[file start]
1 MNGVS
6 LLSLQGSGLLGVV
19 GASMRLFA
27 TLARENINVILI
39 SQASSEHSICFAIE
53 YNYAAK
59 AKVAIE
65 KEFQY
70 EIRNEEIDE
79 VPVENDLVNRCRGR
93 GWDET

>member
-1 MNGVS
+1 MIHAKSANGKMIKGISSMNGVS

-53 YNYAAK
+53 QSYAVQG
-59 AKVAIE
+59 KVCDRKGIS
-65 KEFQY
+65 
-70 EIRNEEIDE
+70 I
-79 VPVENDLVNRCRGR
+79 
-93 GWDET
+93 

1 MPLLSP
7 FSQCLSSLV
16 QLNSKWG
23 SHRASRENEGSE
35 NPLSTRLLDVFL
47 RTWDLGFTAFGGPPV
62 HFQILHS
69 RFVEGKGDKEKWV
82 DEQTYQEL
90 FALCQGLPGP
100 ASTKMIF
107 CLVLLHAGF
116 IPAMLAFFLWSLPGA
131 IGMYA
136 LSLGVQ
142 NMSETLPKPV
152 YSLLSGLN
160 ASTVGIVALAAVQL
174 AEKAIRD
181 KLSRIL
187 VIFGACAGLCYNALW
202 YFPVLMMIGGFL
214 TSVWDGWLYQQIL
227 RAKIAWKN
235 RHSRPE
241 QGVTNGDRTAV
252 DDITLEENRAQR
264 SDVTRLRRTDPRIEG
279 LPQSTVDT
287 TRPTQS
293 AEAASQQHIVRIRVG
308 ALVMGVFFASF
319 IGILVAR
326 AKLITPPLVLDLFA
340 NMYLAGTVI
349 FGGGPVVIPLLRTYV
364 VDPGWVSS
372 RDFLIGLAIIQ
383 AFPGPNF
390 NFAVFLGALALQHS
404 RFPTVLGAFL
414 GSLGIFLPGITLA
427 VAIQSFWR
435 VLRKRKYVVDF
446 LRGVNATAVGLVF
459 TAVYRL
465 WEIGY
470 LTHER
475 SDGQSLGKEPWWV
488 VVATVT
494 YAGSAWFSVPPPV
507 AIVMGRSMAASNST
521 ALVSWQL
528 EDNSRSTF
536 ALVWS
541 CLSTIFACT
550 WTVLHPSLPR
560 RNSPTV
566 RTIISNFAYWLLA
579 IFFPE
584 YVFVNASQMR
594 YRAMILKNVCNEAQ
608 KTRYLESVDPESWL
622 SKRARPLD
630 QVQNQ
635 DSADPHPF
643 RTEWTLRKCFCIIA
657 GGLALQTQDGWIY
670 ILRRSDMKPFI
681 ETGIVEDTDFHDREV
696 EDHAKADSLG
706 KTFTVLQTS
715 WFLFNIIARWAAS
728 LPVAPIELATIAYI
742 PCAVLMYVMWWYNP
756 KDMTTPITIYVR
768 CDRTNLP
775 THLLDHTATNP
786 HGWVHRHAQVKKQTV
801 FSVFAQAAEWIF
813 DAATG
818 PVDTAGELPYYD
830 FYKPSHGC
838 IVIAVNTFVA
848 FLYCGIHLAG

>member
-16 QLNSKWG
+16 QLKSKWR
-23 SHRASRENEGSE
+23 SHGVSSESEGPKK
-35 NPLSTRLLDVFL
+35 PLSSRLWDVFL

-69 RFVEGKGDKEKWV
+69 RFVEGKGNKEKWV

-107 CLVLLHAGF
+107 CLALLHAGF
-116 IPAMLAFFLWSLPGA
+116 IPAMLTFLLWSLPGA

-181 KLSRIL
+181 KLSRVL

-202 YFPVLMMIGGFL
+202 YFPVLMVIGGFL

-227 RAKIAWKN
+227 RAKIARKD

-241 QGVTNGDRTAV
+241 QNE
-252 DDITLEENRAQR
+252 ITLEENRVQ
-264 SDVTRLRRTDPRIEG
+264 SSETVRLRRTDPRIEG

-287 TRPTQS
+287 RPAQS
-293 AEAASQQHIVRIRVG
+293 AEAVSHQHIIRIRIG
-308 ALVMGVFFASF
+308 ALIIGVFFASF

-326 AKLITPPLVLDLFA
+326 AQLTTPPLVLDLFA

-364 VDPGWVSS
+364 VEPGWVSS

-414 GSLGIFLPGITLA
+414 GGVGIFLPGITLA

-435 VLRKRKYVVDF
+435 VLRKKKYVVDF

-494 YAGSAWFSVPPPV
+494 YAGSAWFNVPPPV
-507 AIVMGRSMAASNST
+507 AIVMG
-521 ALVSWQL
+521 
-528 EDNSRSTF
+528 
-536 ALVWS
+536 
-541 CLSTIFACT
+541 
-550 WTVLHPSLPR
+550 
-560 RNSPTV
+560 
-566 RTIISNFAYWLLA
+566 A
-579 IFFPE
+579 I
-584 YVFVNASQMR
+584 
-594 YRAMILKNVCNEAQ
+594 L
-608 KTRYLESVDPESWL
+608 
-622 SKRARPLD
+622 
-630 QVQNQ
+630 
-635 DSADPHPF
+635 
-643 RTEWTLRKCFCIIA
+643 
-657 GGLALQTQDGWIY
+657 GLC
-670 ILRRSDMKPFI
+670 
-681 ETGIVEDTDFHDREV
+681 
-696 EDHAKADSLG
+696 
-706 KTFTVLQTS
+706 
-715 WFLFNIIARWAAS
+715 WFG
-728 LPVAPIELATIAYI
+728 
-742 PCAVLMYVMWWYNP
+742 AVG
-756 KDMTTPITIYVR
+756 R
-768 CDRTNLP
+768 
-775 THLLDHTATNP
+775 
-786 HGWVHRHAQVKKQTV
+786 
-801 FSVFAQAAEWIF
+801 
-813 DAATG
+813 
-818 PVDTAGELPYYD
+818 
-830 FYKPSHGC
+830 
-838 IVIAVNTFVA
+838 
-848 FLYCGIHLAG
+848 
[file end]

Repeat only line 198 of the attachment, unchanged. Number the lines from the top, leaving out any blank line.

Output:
+728 